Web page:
Kim Kardashian’s next pardon efforts could be in behalf of these 5 worthy inmates

Yahoo Lifestyle
Kim Kardashian and President Donald Trump in the Oval Office. (Photo: Twitter/Donald Trump)
Kim Kardashian and President Donald Trump in the Oval Office. (Photo: Twitter/Donald Trump)

No one commands the internet quite like Kim Kardashian. Whether she’s rocking a skin-tight gold dress, hawking diet lollipops, or sexualizing motherhood, she tends to captivate the audience.

So it’s no surprise that Twitter erupted in the wake of her meeting with President Trump this week, with people offering analysis on everything from their iconic Oval Office picture to the “sexist” newspaper coverage that resulted. But there’s something different about this story — and it’s not just the lack of lollipops.

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Kim Kardashian, center, arrives at the security entrance of the White House on May 30, 2018. (AP Photo/Pablo Martinez Monsivais)
Kim Kardashian, center, arrives at the security entrance of the White House on May 30, 2018. (AP Photo/Pablo Martinez Monsivais)

Unlike many of her publicity-seeking, body-focused moves, this one appears to be driven by the desire to raise awareness about injustice in America — in this case, individuals serving life sentences for nonviolent crimes. In her meeting with Trump, and in the months leading up to it on social media, Kardashian has highlighted one specific prisoner named Alice Marie Johnson.


A great-grandmother serving life without parole, Johnson’s crime was acting as a go-between for members of a cocaine drug ring in the mid 1990s. A first-time offender and single mother of five children, she described her situation to Mic in 2013 as like “being on death row.” After serving over two decades, she’s inarguably a candidate worthy of Kardashian’s campaign.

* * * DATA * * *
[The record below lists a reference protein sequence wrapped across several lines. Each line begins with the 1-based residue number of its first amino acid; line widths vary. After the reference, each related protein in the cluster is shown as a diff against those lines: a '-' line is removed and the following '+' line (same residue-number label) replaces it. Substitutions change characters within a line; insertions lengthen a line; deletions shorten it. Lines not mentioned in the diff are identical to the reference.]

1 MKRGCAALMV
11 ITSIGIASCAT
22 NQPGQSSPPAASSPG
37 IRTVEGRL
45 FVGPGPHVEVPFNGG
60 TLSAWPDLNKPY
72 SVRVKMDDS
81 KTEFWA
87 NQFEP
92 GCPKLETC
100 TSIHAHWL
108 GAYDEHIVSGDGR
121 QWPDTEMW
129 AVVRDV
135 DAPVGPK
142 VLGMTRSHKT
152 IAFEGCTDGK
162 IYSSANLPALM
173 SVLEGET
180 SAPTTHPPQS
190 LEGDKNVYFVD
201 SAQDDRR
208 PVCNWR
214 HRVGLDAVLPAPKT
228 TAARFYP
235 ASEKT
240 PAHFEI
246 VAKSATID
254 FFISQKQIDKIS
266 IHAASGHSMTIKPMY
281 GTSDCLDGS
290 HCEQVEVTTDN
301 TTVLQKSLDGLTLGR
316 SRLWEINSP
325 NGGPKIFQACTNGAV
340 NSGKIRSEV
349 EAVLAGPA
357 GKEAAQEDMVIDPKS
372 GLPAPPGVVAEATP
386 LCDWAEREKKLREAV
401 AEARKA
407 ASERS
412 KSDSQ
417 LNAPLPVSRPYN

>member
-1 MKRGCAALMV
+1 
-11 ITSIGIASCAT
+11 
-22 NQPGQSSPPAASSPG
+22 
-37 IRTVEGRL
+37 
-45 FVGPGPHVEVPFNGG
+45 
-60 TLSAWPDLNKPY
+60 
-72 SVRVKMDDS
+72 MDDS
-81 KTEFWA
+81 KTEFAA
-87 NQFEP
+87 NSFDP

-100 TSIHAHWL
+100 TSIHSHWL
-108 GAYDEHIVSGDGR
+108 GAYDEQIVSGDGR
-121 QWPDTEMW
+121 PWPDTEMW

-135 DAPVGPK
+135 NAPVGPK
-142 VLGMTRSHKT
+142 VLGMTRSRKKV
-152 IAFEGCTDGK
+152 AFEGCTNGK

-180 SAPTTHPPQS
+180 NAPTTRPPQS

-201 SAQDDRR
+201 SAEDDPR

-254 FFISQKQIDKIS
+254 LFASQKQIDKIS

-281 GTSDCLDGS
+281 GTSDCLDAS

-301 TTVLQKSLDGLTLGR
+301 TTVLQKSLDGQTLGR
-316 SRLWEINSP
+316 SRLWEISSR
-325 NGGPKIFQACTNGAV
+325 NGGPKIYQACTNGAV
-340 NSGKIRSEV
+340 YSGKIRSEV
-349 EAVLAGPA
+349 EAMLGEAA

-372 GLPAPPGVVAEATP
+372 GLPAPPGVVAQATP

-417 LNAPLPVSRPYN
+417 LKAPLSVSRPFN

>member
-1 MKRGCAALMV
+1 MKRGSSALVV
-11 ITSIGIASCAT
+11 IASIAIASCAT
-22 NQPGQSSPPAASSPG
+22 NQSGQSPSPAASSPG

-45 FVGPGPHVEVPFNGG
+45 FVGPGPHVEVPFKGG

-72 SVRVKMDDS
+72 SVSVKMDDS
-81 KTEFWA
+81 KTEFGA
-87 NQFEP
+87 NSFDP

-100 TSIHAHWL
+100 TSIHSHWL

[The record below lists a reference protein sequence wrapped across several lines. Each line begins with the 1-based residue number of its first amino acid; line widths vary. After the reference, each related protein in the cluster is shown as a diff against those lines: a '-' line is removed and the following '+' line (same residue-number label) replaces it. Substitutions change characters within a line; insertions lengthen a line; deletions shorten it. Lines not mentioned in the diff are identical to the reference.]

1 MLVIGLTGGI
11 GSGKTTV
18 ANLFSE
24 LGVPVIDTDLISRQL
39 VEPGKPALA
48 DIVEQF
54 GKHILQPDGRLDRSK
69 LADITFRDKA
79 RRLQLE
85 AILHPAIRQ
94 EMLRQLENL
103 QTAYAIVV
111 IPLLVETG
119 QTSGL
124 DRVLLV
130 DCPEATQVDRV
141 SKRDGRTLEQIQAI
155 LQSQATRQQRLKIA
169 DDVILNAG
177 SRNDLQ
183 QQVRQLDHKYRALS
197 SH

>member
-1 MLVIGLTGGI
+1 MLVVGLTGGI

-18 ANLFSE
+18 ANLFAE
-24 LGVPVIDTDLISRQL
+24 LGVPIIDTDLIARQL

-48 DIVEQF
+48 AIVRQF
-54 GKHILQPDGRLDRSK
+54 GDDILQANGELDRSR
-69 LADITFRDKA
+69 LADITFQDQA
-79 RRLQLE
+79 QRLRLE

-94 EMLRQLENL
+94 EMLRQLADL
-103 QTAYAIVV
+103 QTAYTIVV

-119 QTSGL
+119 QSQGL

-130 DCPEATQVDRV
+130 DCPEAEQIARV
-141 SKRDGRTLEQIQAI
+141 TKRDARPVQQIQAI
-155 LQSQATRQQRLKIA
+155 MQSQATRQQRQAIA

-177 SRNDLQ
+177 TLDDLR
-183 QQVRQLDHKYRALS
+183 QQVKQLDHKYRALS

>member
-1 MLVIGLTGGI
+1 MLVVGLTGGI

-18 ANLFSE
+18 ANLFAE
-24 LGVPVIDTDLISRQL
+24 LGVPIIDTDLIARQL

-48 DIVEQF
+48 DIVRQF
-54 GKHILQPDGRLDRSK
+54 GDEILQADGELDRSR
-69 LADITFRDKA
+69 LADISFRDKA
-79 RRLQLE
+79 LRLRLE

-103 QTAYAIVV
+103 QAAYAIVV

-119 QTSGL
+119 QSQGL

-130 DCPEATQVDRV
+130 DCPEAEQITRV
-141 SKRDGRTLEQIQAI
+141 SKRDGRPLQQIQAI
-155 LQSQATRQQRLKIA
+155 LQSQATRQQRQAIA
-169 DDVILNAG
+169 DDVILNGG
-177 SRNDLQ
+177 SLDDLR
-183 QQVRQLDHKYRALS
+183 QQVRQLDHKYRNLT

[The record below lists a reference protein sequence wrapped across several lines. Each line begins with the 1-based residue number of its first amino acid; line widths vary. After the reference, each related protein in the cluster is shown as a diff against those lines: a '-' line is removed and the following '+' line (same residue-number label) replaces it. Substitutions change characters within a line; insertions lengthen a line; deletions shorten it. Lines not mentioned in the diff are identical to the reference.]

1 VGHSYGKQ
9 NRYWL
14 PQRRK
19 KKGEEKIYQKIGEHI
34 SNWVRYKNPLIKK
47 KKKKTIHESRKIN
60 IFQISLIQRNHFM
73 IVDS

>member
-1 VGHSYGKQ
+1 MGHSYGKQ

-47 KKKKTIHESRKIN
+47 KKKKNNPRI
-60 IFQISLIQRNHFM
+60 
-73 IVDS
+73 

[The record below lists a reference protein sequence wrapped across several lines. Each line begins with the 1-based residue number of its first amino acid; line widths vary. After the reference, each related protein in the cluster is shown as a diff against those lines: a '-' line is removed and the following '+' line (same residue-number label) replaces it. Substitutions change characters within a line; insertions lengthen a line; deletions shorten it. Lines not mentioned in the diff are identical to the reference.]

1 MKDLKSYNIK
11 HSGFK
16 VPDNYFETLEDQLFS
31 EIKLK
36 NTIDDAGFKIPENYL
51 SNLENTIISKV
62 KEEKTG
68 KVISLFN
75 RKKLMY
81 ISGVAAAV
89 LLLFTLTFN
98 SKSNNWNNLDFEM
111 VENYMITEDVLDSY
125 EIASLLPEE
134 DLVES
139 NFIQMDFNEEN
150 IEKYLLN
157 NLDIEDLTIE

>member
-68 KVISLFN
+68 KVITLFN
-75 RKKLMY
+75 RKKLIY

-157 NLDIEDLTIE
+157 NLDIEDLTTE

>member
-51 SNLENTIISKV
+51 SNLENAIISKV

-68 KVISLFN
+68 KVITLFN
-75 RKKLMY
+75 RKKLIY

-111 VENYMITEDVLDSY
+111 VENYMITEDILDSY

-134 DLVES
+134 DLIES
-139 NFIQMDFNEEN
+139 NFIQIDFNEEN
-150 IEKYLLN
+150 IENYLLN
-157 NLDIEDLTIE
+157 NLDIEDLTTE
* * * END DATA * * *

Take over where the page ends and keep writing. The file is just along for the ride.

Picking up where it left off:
But as Kardashian herself noted in tweets after her meeting with Trump, Johnson is far from the only individual sentenced to die behind bars for a nonviolent crime. In 2011, the American Civil Liberties Union released an exhaustive report on the phenomenon titled A Living Death: Life Without Parole for Nonviolent Offenses.


The findings were stark. At the time of the report, there were 3,278 people serving life sentences for nonviolent offenses in the United States — a number that has quadrupled in the past 20 years. The problem is one that disproportionately affects low-income communities and people of color, with the ACLU reporting that 65 percent of inmates serving life sentences for nonviolent crimes are black.

So as Kardashian continues the push for the release of Johnson, here are five more individuals serving life sentences without parole, for either nonviolent crimes or minor crimes, who could use her help too.

Timothy Jackson (Louisiana)